The pending dilution of shareholder rights as a result of the Florange Act in France – which seeks to reward long-term investment – sets a worrying precedent in the country. Even more concerning is that proposed amendments to the EU Shareholder Rights Directive could lead to EU member states implementing similar rewards that could advantage some shareholders over others.
While we are in favour of encouraging long-term investment, we firmly support the principle of ‘one-share, one-vote’, which ensures proportionality between equity ownership and voting powers and economic risk bearing. We believe equal voting rights should be attached to shares regardless of the total holding or other characteristics of an investor. Any divergence from the one-share, one-vote principle is extremely concerning and could have a disenfranchising effect on minority shareholders.
We also have concerns about paying enhanced dividends to long-term shareholders. This practice disadvantages some shareholders, increases investment risk and may reduce management accountability.
In addition, we believe the requirement by the Florange Act to register shares in order to receive double voting rights and loyalty dividends creates an unfair playing field for international investors due to the complexities and costs involved in share registration, limitations on eligibility given the different fund and holding structures and a potential lack of understanding of the Act. Due to the unintended consequence of strengthening large stockholdings over the interests of minority shareholders, the process effectively prevents some investors from being able to benefit from either initiative. In our view, the mechanisms of the Florange Act – which was adopted on 29 March 2014 – will not achieve the objective of long-term investment in a fair and equal manner.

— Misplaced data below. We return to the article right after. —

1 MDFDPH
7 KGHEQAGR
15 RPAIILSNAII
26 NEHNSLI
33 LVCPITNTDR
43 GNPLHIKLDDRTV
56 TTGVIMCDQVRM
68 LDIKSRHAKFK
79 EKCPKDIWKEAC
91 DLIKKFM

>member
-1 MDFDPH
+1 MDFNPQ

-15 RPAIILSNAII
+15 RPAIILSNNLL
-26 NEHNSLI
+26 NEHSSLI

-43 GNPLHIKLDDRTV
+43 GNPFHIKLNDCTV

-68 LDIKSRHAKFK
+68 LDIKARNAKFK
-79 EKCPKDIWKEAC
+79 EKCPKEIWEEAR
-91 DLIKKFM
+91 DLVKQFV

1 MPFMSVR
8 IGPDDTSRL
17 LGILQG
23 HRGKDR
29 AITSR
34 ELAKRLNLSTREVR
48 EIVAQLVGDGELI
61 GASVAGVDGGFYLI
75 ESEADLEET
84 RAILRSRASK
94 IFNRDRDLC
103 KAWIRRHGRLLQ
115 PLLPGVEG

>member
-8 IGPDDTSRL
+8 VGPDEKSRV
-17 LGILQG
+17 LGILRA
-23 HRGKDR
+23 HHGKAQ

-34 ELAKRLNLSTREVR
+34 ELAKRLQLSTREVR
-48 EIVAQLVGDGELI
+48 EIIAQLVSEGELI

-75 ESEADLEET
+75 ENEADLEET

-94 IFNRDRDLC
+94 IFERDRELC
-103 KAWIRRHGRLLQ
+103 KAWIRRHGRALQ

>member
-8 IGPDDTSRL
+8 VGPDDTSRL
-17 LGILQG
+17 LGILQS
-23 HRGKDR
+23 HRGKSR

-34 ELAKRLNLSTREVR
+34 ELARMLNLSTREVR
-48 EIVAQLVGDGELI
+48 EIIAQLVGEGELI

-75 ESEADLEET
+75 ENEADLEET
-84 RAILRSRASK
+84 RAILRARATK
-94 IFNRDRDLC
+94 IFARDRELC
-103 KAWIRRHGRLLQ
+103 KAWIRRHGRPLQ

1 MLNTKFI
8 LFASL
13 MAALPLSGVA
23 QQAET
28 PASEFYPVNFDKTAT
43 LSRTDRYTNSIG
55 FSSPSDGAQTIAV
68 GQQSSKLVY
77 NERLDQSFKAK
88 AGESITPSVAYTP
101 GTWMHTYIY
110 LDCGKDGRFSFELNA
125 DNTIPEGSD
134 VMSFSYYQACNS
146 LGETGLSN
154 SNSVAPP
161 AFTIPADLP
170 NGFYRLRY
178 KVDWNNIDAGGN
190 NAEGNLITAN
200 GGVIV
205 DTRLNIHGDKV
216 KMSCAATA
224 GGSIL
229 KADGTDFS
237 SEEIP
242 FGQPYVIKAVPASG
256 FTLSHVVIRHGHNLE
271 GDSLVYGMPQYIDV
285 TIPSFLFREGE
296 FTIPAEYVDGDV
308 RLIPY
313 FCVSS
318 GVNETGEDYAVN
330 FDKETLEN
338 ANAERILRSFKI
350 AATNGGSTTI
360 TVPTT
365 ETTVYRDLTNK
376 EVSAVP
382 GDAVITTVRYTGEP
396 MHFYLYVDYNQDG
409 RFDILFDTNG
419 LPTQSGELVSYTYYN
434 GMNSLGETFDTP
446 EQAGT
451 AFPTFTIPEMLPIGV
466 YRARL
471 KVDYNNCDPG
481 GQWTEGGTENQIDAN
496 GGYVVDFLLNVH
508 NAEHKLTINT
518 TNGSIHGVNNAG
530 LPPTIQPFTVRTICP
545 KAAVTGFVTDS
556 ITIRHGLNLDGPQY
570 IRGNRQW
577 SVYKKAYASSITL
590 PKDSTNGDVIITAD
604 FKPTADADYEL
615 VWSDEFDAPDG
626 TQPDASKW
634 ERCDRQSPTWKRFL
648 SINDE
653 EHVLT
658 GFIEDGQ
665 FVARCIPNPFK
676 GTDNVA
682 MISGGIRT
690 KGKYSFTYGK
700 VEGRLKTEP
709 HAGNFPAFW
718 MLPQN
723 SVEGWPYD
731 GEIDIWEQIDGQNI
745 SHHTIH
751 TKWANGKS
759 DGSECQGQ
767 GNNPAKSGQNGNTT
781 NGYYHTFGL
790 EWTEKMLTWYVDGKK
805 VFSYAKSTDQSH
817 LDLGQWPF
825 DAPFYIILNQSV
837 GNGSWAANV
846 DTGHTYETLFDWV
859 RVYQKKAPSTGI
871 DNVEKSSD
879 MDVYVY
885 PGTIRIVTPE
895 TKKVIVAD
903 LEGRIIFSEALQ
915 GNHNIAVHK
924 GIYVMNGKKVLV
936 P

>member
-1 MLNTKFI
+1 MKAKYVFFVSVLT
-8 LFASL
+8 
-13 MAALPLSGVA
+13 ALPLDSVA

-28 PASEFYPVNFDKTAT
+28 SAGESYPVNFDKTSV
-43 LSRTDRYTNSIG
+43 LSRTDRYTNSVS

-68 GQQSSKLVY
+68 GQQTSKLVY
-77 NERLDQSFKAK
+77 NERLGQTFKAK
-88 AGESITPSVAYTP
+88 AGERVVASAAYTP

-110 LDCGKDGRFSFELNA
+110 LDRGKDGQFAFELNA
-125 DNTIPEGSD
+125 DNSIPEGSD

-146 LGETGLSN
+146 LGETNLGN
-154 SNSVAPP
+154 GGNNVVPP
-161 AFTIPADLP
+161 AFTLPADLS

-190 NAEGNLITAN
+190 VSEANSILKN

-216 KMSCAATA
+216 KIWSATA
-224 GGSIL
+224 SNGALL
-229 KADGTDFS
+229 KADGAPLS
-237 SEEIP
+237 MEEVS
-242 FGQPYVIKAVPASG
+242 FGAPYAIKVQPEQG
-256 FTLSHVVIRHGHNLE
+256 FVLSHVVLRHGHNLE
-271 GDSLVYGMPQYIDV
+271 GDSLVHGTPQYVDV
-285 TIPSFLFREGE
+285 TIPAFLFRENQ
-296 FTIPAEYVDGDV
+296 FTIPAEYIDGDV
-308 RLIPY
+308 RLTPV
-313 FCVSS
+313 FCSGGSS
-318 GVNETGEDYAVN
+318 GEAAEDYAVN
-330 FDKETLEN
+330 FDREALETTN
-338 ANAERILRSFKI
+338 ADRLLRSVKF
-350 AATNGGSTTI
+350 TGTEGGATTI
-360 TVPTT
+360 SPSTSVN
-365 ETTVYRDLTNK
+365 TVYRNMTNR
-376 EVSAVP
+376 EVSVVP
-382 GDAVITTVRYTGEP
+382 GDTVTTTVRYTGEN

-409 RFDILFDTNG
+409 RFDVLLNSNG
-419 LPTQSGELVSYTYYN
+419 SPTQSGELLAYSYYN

Lessons from Italy
In recent weeks, the Italian government changed its position on a similar law to the relief of global investors.
The Italian government had passed a resolution in July 2014 lowering the majority requirement from two thirds to half the votes cast for companies wanting to implement loyalty shares with double voting rights for investors who have held their shares for two years. The prospect of this law being introduced caused significant concern given that according to the Italian regulator CONSOB approximately 70% of Italian listed companies are majority controlled.
Following pressure from institutional investors and non-executive directors at major Italian companies, Italy’s government succumbed and announced it would not extend the simple majority rule, which expired at the end of January 2015. But prior to the expiry, three prominent Italian companies – Campari, Amplifon and Astaldi – took advantage of the special resolution.
Expanding into Europe
This step forward by Italy has now been overshadowed by proposals to amend the EU Shareholder Rights Directive which could force each EU member state to implement similar rewards for shareholders to those the Florange Act envisaged. The proposals include differential voting rights, loyalty shares and tax incentives for long-term shareholdings.
The proposed amendments are extremely worrying. If enacted, they could not only have devastating effects for minority shareholders but also reduce the attractiveness of European companies as investments.
As in Italy, we sincerely hope investor pressure can prevent this concerning trend from spreading. We have been engaging with French companies on the importance of maintaining equal voting rights for shareholders and will continue our engagement with policy-makers to ensure an optimum outcome for our clients and investors.